4 Reasons Targeting Disruptive Behavior In Early Childhood Can Decrease Teen Addiction

on Tuesday, 24 September 2013. Posted in Voices in Recovery, Breaking News

Teenage Addiction

The roots of addiction are often linked to childhood trauma. This is where the seeds of negative behavioral cycles take root. So it’s not surprising that by targeting the disruptive behavior early in a child’s life, the chances of him developing addictions during the teenage years are greatly decreased. Emphasis should be placed on doing this, because it is an effective preventive measure that lowers the number of teens who struggle with substance abuse. When it comes to addiction, studies show that taking preventative measures results in lower amounts of teen substance abuse. There are many reasons why targeting disruptive behavior in childhood is valuable, but the four most important reasons are listed below.

One: Teaches Impulse Control
Children should be taught at a young age about how to manage impulsive behavior. Even as children they should learn that rash behavior has negative, sometimes serious, consequences. By teaching the child what causes the impulsive behavior, such as being angry or wanting instant gratification, he can work on controlling himself. Children should be taught how to think through their impulses before acting on them, and how to rationally reason what their appropriate behavior or response should be.

Two: Social Skills Development
Addiction is often born of anxiety, and the inability to cope with social situations. Socializing and building on a child’s social skills can make a huge difference in his ability to cope with various social stressors later on as a teenager. Social skills can be taught, such as how to handle conflict, how to get along with others, and how to form friendships with others. By decreasing the chance of a child repeatedly engaging in anti-social behavior, it greatly reduces the risk of the teen needing to turn to drugs or alcohol to feel better about himself. In early childhood he can be taught how to develop:

  • Empathy
  • Conflict resolution skills
  • A positive self-image
  • Ways of coping with anxiety

Three: Parents Receive Proper Guidance
Sometimes parents don’t know how to deal with a child’s disruptive behavior. This is understandable, as there’s no guidebook on how to raise a child properly. Each child is different, with a unique personality and needs. But the parent can be taught methods and ways of dealing with disruptive behavior from their child. By being taught how to recognize negative behaviors and how to set clear goals and guidance for their child, parents can have a positive impact early on. Sometimes teenagers turn to drugs or alcohol, because they lacked guidance from their parents, or felt neglected. Even rebellious children look for guidance from their parents, and parents can be given training and support about how to guide them.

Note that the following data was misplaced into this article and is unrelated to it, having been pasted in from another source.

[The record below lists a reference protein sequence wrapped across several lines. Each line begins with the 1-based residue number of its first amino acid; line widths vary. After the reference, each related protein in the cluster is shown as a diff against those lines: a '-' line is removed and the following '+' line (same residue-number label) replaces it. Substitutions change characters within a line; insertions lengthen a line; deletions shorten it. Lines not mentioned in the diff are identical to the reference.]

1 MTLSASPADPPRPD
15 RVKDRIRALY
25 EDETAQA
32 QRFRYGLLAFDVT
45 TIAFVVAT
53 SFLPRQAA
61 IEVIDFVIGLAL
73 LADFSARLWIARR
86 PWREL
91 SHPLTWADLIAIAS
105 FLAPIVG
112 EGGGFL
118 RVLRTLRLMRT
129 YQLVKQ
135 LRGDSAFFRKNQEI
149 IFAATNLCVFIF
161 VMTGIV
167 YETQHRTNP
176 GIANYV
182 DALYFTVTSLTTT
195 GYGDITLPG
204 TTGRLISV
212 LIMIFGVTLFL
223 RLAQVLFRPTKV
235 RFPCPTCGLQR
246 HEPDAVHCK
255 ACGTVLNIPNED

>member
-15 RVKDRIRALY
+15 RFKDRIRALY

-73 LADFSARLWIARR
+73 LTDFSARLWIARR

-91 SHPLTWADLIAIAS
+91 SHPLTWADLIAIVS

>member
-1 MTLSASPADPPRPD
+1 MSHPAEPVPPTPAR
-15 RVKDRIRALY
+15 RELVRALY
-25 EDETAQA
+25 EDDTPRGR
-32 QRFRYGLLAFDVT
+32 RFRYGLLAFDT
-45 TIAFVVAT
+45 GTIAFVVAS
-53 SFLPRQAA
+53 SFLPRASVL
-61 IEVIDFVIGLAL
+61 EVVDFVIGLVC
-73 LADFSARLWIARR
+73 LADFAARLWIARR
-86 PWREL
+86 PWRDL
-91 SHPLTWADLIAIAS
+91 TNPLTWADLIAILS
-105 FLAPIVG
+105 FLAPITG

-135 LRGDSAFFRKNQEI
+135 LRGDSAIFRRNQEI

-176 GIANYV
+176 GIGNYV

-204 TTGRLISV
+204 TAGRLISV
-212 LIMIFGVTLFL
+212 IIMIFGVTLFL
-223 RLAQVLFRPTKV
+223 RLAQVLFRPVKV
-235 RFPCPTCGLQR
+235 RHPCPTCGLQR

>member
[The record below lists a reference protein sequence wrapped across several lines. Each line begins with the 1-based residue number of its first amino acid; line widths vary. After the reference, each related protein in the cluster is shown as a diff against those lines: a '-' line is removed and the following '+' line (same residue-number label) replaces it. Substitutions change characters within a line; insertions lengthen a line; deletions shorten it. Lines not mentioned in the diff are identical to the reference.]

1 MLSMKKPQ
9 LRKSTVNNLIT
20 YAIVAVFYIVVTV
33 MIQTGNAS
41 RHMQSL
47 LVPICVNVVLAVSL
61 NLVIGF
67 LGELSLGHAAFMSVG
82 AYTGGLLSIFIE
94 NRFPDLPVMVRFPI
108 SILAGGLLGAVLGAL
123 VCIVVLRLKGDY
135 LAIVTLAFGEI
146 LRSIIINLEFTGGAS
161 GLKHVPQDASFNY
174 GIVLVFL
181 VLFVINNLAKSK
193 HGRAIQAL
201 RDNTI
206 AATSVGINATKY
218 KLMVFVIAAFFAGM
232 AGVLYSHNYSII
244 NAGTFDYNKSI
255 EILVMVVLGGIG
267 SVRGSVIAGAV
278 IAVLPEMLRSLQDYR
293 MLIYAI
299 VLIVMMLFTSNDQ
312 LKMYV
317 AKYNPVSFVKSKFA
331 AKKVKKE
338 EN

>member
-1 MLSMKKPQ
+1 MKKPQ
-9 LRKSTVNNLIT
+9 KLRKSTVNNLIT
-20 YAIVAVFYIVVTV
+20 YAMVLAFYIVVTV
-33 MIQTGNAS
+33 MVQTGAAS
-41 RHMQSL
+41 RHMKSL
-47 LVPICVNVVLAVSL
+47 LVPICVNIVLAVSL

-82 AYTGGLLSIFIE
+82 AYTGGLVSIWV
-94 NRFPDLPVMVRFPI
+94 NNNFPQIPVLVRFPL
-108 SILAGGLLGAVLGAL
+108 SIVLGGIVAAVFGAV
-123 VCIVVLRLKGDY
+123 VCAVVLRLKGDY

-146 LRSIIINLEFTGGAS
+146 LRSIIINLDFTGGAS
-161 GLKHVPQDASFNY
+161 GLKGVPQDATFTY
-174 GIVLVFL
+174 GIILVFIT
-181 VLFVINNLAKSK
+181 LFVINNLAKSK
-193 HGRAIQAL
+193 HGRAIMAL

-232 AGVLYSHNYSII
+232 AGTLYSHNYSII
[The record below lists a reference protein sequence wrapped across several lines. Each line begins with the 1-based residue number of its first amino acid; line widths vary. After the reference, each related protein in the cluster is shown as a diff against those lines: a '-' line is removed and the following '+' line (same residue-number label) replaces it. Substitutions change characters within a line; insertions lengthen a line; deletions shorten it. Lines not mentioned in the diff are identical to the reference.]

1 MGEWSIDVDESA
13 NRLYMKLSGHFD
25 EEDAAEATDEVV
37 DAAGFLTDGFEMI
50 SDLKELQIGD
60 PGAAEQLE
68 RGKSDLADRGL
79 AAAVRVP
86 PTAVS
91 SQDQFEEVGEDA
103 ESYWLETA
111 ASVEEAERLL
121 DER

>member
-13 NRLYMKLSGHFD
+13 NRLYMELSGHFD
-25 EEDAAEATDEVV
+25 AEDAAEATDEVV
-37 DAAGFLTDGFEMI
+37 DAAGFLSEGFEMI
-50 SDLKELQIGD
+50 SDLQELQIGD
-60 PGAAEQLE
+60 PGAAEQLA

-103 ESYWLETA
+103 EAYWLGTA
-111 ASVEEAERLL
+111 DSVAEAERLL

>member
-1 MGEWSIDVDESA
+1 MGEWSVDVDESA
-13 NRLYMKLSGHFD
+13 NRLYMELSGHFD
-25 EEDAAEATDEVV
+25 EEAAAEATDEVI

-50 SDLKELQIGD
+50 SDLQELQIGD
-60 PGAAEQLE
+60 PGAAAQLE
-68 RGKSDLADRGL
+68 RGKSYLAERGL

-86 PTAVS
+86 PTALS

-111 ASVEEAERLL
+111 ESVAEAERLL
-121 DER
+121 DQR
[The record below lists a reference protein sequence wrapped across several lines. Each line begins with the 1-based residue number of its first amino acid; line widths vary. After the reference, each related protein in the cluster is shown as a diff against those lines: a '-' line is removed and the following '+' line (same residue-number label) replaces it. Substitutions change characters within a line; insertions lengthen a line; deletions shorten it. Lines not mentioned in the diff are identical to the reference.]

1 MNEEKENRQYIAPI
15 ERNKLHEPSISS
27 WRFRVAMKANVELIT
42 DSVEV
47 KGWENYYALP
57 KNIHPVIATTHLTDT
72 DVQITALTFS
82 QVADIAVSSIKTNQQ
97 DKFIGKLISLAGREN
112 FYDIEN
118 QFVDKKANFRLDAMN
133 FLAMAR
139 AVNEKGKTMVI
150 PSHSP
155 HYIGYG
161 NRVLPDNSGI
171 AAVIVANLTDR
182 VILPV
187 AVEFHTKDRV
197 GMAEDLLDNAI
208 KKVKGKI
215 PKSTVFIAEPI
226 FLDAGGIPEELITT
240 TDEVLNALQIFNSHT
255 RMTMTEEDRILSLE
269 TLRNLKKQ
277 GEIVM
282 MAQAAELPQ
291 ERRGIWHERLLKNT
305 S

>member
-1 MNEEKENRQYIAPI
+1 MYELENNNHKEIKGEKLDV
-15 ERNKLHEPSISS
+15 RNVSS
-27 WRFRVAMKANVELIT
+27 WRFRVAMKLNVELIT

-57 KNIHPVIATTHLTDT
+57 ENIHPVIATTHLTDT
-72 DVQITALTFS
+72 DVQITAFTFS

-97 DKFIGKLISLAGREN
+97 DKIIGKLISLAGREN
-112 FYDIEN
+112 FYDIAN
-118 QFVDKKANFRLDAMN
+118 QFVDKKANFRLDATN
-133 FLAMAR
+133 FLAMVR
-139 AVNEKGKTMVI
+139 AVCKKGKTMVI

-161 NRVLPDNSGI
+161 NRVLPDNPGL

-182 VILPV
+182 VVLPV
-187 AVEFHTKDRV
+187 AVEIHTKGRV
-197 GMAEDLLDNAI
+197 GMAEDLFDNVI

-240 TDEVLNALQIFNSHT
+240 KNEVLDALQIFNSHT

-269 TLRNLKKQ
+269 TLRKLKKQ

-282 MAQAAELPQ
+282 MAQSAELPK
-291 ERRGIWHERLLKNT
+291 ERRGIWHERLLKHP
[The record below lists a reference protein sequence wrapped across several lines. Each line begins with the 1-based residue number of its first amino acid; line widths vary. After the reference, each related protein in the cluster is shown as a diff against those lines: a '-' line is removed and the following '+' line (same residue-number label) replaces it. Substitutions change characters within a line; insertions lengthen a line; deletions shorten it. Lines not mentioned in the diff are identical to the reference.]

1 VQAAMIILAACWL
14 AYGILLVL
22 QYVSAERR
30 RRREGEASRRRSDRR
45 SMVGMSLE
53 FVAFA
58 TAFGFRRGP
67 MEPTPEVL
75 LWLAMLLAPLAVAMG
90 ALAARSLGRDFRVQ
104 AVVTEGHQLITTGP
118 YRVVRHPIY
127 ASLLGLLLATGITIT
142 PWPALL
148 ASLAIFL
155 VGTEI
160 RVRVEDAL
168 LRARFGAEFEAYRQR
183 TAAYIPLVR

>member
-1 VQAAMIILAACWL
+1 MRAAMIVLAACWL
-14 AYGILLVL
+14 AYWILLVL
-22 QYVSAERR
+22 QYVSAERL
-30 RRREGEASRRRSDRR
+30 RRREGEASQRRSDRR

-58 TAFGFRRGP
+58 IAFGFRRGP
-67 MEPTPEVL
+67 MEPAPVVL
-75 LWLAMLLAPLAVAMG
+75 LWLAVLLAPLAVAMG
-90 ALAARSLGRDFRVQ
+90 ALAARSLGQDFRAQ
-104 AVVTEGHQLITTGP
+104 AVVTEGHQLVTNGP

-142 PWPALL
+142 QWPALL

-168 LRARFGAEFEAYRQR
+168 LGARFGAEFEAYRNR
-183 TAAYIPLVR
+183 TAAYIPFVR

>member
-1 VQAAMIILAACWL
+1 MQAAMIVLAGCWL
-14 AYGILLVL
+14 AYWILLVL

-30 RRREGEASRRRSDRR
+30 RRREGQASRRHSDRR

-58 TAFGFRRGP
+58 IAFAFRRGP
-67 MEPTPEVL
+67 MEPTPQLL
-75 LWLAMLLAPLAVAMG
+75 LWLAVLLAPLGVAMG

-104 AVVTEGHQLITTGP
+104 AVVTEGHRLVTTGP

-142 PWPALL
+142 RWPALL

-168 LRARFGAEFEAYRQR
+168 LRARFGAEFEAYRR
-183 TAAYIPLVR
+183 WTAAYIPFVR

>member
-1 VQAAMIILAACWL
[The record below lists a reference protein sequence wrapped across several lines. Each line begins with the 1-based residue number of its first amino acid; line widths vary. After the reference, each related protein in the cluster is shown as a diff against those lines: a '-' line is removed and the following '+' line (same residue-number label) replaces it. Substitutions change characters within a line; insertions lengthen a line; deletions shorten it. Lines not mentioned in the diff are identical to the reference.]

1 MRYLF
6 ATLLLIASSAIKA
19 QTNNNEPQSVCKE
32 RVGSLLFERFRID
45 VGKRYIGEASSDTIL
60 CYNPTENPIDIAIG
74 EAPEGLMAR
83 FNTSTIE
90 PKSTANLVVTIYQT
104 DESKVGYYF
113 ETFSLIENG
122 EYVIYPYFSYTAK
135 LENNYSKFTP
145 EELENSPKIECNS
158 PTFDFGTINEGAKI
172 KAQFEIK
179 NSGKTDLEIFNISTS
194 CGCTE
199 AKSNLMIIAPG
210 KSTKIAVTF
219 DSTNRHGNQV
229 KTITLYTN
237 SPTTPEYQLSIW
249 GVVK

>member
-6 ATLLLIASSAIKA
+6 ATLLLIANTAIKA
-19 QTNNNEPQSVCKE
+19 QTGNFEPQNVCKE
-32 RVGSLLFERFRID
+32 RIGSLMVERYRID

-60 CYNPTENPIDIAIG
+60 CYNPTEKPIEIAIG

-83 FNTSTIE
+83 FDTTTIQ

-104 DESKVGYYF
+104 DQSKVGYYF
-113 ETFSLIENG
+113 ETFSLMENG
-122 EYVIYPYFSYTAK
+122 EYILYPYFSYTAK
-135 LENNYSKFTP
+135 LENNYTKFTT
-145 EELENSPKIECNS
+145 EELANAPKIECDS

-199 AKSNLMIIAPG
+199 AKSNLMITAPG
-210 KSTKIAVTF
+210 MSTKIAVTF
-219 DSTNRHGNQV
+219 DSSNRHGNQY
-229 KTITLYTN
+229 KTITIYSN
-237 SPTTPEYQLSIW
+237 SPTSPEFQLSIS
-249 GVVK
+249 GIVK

Four: Targeting Disruptive Behavior Results In Long-Term Success
The bottom line is that statistics repeatedly show that targeting disruptive behavior greatly lessens the chance of addiction once the child grows into his teenage years. By doing the groundwork now with the child, it’s a strong preventative measure against the child growing into addictive behaviors. A two-year intervention can yield positive results, and the results are also lasting. It’s more effective to target the child at the beginning then to go through years of frustrating attempts at rehabilitation. Also, since children are more malleable and are forming their personalities, targeting them creates the foundation of a socially and psychologically healthy individual. Many people turn to drugs or alcohol when they’re older as a means to escape situations that they cannot cope with.

Canadian researchers, in particular, have done a study, documenting the effects of targeting disruptive behavior. They had one group of boys receive the training, and another that did not. The results showed that the group of boys who received the targeting had significantly less problems with drugs and alcohol than the boys who didn’t. The results are promising, and more research should be done to study how addiction can be prevented in childhood.

Cindy Nichols is the founder of 411 Intervention, a full-service intervention resource that helps individuals with addiction issues find treatment solutions. You can see an interview with Cindy here on Recovery Now TV.

Contact Cindy

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